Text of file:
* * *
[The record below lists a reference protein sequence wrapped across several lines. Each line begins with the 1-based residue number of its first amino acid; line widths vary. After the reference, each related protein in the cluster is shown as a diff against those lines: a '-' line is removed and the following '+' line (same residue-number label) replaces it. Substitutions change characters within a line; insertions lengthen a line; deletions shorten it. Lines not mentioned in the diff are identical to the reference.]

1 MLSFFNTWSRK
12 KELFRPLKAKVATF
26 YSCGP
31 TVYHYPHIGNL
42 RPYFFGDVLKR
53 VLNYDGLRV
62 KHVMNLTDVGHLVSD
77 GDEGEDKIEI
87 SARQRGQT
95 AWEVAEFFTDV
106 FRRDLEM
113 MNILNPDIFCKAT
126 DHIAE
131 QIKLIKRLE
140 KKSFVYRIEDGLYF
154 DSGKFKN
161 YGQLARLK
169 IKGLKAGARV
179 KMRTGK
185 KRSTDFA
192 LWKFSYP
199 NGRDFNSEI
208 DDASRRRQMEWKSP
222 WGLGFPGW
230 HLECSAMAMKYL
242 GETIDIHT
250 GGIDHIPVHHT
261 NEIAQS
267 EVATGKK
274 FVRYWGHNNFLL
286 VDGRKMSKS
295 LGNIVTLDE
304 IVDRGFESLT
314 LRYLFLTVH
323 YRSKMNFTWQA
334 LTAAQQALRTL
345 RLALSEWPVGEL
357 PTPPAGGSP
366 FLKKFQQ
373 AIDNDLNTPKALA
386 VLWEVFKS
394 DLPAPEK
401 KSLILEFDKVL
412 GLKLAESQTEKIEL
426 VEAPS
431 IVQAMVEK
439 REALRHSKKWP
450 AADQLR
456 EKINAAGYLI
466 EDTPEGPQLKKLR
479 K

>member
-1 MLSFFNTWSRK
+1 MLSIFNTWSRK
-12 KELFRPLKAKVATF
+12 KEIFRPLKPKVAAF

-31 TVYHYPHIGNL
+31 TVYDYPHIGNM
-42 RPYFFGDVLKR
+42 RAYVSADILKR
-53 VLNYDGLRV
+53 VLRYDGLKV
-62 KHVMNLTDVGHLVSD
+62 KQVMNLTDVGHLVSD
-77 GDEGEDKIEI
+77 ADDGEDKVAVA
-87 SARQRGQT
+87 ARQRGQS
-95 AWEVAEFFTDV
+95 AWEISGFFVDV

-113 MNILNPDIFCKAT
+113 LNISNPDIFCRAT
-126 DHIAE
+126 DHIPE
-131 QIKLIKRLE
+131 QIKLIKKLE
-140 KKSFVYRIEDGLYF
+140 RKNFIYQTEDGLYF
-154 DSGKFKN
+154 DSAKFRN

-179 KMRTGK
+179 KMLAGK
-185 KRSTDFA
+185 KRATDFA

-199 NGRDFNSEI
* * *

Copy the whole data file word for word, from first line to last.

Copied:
[The record below lists a reference protein sequence wrapped across several lines. Each line begins with the 1-based residue number of its first amino acid; line widths vary. After the reference, each related protein in the cluster is shown as a diff against those lines: a '-' line is removed and the following '+' line (same residue-number label) replaces it. Substitutions change characters within a line; insertions lengthen a line; deletions shorten it. Lines not mentioned in the diff are identical to the reference.]

1 MLSFFNTWSRK
12 KELFRPLKAKVATF
26 YSCGP
31 TVYHYPHIGNL
42 RPYFFGDVLKR
53 VLNYDGLRV
62 KHVMNLTDVGHLVSD
77 GDEGEDKIEI
87 SARQRGQT
95 AWEVAEFFTDV
106 FRRDLEM
113 MNILNPDIFCKAT
126 DHIAE
131 QIKLIKRLE
140 KKSFVYRIEDGLYF
154 DSGKFKN
161 YGQLARLK
169 IKGLKAGARV
179 KMRTGK
185 KRSTDFA
192 LWKFSYP
199 NGRDFNSEI
208 DDASRRRQMEWKSP
222 WGLGFPGW
230 HLECSAMAMKYL
242 GETIDIHT
250 GGIDHIPVHHT
261 NEIAQS
267 EVATGKK
274 FVRYWGHNNFLL
286 VDGRKMSKS
295 LGNIVTLDE
304 IVDRGFESLT
314 LRYLFLTVH
323 YRSKMNFTWQA
334 LTAAQQALRTL
345 RLALSEWPVGEL
357 PTPPAGGSP
366 FLKKFQQ
373 AIDNDLNTPKALA
386 VLWEVFKS
394 DLPAPEK
401 KSLILEFDKVL
412 GLKLAESQTEKIEL
426 VEAPS
431 IVQAMVEK
439 REALRHSKKWP
450 AADQLR
456 EKINAAGYLI
466 EDTPEGPQLKKLR
479 K

>member
-1 MLSFFNTWSRK
+1 MLSIFNTWSRK
-12 KELFRPLKAKVATF
+12 KEIFRPLKPKVAAF

-31 TVYHYPHIGNL
+31 TVYDYPHIGNM
-42 RPYFFGDVLKR
+42 RAYVSADILKR
-53 VLNYDGLRV
+53 VLRYDGLKV
-62 KHVMNLTDVGHLVSD
+62 KQVMNLTDVGHLVSD
-77 GDEGEDKIEI
+77 ADDGEDKVAVA
-87 SARQRGQT
+87 ARQRGQS
-95 AWEVAEFFTDV
+95 AWEISGFFVDV

-113 MNILNPDIFCKAT
+113 LNISNPDIFCRAT
-126 DHIAE
+126 DHIPE
-131 QIKLIKRLE
+131 QIKLIKKLE
-140 KKSFVYRIEDGLYF
+140 RKNFIYQTEDGLYF
-154 DSGKFKN
+154 DSAKFRN

-179 KMRTGK
+179 KMLAGK
-185 KRSTDFA
+185 KRATDFA

-199 NGRDFNSEI